Esther “Queen Esie” Calixte-Bea on Embracing Black Beauty and Pushing Against Societal Ideals
February 17, 2023
In a society where beauty standards are constantly changing and evolving, Black women have had to navigate the pressures of fitting into Eurocentric ideals. The stigmatization of body hair in particular has been used as a tool to propagate a hierarchy that places women of color at the bottom. This has resulted in many Black women feeling the need to conform to these standards through various procedures and practices. We sat down to speak to Esther Calixte-Bea on the pressures, the destigmatization of natural beauty and pushing against beauty indoctrination.
Discussing beauty standards and body image concerns amongst Black women
There are pressures of beauty standards within our community and outside. Years ago, having big lips and a big butt was undesirable. As trends change and invisibilize black women-- one day our bodies are trendy and the next they aren’t. When it became trendy to be curvier, skinnier black women exercised and ate more to fit the standard. If you were a plus-size woman but didn’t have an hourglass frame you weren’t fitting the standard. In our community being skinny isn’t the beauty standard and we tend to be teased by family members who want us to gain weight while being skinny is acceptable in white society. When I was in high school, the natural hair movement helped black women embrace their natural "coily" hair but the texture was still an issue, making looser curls more beautiful and acceptable. But straight hair continued to be the most acceptable hairstyle. Colorism is also a prevalent problem in BIPOC communities where being lighter is praised.
How has Eurocentric beauty standards harmed Black Women and how does it contribute to the stigma of body hair?
Our beauty is copied while we are being ignored. Eurocentric beauty standards pressure black women to assimilate and fit in in order to be acceptable in society. White supremacy has used body hair to propagate the idea that if you are hairless you aren’t dirty or primitive compared to their counterparts (BIPOC). These terms are used to create a hierarchy by placing women of color at the bottom, making them feel dirty or they’re compared to animals/ primitiveness if they chose to keep their body hair. As a black woman or POC, you do not have the same privilege or choice to embrace your body hair or the same experience once you decide to embrace it. Some might argue that it is harder for women with thick dark body hair to embrace it without being noticed and given dirty looks. Eurocentric beauty standards and white supremacy has created self-hatred within the black community, with people going through numerous procedures to appear more “white” (having Eurocentric features) or closest to the current beauty standard.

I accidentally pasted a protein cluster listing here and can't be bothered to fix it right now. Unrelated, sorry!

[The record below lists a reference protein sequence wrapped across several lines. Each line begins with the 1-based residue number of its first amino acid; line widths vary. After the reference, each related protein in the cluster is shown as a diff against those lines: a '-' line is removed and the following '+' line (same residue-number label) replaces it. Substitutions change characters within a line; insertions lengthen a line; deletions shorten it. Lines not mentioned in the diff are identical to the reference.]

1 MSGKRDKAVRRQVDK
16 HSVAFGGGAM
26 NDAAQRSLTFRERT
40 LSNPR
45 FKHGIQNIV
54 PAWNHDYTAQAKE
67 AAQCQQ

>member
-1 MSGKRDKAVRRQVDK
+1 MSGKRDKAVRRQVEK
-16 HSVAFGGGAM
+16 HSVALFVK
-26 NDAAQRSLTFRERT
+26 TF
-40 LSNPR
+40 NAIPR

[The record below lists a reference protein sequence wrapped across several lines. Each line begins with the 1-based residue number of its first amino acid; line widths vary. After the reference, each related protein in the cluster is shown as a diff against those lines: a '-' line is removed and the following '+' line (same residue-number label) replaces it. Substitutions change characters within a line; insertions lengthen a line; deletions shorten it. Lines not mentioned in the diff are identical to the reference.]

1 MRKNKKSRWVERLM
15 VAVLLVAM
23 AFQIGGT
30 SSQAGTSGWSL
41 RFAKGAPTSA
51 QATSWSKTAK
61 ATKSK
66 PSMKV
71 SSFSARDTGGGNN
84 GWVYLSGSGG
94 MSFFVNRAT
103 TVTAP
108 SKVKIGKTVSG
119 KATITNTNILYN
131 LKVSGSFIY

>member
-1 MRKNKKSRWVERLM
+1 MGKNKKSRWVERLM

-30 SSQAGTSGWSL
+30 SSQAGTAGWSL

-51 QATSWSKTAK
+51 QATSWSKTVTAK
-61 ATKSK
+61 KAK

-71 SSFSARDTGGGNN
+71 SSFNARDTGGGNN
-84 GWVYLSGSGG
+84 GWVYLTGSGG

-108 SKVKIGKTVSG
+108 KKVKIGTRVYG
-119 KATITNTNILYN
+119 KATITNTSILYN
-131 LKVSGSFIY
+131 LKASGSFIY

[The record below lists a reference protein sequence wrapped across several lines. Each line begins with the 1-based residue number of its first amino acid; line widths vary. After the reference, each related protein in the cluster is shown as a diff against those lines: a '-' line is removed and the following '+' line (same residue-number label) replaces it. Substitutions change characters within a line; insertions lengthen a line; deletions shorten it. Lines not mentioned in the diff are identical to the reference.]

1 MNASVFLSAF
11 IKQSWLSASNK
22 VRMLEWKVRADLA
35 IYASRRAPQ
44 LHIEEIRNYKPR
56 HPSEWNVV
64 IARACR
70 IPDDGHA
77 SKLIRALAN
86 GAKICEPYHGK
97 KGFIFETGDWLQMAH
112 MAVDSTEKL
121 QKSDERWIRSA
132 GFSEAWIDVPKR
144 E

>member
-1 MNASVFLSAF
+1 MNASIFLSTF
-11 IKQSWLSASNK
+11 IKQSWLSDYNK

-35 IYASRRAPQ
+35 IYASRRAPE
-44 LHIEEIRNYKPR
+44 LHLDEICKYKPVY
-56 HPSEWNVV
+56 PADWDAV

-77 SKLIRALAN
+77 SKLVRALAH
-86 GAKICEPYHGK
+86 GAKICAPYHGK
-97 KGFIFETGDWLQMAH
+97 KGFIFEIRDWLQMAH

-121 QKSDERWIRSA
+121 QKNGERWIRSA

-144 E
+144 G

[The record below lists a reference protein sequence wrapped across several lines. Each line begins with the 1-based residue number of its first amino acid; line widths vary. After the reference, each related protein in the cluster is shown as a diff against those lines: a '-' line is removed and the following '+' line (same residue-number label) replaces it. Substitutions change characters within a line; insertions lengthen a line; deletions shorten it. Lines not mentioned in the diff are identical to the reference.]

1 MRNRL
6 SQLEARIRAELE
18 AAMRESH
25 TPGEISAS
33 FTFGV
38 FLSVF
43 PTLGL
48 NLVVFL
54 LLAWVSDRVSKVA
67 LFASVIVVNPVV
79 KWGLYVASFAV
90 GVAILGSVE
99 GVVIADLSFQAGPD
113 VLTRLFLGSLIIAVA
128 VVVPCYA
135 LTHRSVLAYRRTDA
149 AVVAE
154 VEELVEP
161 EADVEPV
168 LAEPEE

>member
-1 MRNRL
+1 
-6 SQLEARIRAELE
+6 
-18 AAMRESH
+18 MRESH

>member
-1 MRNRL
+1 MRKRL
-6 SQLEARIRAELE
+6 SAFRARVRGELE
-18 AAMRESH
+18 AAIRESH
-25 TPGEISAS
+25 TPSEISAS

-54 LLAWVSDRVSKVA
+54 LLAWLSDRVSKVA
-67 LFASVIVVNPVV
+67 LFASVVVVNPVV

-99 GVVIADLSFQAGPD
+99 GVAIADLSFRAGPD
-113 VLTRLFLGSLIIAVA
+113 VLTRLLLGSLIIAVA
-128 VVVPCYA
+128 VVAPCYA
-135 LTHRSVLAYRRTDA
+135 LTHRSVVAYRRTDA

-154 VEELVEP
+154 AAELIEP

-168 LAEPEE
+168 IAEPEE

What advice do you have for Black women in regard to accepting themselves and breaking those beauty standards?
Don’t be a slave to beauty standards, whether it comes from our own community or outside. It will leave you unsatisfied and unhappy. We are not objects and our value does not depend on how attractive we are. “Black is beautiful” is the slogan and movement that helped us embrace our blackness in a society that called us ugly and the fight isn’t over. Accepting yourself will only allow you to change the way you see your body and help the younger generation to be strong and not destroy their natural bodies to conform to the forever-changing beauty standards or pressures of their family members. I’ve embraced my body hair and understood that it was something beautiful in the time of my ancestors and simply represented that I was a woman, no longer a girl. In the past, it was a sign of maturity and fertility. I wear it with pride and will no longer shave away who I am.
As a society, what solutions exist so we can learn to accept, showcase, and most importantly respect Black women?
Instagram & Tiktok give us access to different perspectives and stories. We can practice empathy and listen to black women’s concerns instead of gaslighting them. Supporting your friends and creative black women online is easy by simply sharing their content and standing up with them when fighting for a cause. You can reach out to Black women not only on Black History Month, and not just on a panel discussion on racism but their experiences in life also as a woman or based on their degrees/job, AND also compensate them for their work. It’s important to not constantly use Black women as tokens and to actively listen.